Russkyi Mir is an ideological construct and foreign policy concept defined in the first mandate of President Vladimir Putin. While not regulated through legislation or policy, the concept is popular among Russian political thinkers and ideologists as a way to shape Russia’s relationship with the world. It is also often referred to in speeches by the president, head of the Russian Orthodox Church, and other key figures.
At glance, the Russkyi Mir ideology is an instrument for Russia’s geopolitical ambitions and hegemonic claims on the post-Soviet space. Russia relies on the concept to project a narrative of a unique country-civilization with an outstanding historical and cultural heritage and a messianic role in the world - all of which Russia lost after the collapse of the Soviet Union. The construct is based on myths and historical references and its boundaries go far beyond Russia’s current borders. Sponsors include Russian state institutions, as well as citizens of post-Soviet countries who associate with the concept and ultimately act as agents of “Russkyi Mir.”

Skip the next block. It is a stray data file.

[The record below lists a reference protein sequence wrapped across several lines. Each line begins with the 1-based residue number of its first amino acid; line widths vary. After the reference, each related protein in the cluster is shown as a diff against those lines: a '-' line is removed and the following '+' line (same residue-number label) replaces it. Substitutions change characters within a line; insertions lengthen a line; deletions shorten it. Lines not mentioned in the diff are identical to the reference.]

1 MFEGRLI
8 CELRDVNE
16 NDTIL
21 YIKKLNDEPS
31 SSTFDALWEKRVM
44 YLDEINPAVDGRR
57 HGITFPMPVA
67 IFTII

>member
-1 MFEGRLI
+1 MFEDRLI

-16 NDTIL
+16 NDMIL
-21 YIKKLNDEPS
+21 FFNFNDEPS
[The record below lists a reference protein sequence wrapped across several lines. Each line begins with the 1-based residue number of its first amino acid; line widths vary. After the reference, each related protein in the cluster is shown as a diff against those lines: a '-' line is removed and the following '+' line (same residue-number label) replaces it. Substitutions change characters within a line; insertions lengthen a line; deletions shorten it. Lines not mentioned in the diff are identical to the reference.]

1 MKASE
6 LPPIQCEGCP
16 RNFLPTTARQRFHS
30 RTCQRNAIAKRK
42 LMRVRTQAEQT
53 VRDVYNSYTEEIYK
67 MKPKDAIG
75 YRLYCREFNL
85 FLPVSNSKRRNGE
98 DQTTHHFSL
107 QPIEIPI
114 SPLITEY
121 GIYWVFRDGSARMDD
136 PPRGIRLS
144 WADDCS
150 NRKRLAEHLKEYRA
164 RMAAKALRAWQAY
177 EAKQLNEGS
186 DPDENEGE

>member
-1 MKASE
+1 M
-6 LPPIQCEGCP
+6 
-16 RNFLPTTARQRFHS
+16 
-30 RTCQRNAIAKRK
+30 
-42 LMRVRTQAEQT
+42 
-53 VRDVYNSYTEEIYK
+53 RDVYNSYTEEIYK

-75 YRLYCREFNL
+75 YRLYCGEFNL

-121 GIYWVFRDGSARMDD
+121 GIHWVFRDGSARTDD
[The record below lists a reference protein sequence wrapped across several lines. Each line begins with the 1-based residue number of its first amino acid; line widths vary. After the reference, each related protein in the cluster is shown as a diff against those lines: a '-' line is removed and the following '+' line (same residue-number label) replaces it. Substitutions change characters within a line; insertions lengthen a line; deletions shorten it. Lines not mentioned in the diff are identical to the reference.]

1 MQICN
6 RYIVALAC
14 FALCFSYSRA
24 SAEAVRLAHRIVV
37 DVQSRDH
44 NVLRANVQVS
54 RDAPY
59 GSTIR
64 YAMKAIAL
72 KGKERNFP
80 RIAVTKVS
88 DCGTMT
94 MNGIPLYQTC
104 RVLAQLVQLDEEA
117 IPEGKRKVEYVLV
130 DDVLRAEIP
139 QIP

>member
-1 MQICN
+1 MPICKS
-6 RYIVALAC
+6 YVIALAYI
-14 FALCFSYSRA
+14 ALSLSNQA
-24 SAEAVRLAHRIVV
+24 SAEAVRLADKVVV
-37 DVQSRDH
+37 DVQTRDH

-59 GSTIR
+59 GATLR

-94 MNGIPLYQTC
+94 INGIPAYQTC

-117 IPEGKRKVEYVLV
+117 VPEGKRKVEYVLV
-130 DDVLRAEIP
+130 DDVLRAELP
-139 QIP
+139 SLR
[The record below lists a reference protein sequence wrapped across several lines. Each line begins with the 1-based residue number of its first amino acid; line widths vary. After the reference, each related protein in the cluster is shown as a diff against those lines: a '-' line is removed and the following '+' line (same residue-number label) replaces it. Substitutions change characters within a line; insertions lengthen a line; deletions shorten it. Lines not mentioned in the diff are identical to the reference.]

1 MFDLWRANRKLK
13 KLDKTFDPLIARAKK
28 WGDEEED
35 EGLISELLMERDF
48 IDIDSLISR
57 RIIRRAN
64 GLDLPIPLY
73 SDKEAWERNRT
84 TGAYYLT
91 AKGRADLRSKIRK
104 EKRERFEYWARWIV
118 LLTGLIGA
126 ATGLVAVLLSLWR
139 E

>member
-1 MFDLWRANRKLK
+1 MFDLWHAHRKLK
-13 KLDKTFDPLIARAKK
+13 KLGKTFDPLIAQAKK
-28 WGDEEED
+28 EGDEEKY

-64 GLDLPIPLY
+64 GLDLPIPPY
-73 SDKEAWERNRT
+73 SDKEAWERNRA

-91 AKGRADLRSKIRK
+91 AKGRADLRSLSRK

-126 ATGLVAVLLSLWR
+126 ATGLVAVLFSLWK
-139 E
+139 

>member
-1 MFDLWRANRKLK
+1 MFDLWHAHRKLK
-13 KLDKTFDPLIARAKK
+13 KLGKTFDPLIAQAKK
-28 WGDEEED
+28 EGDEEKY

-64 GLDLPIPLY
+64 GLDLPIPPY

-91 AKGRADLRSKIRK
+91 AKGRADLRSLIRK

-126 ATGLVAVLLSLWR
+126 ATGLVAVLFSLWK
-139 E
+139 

At the same time, this ideology serves as a tool in Russia’s hybrid warfare arsenal by posing both international and national security threats. It is deployed in the territorial expansion of Russia, and it challenges democratic and human rights values promoted by the EU and United States.
This report explores the emergence, geographical spread, and consequences of Russkyi Mir, before providing recommendations for U.S. and European policymakers in supporting Black Sea countries to combat the pervasiveness of this ideology.
Andrei Iovu is a fellow with MEI's Frontier Europe Initiative, with a focus on the breakaway territories of the Black Sea region. The views expressed in this report are his own.
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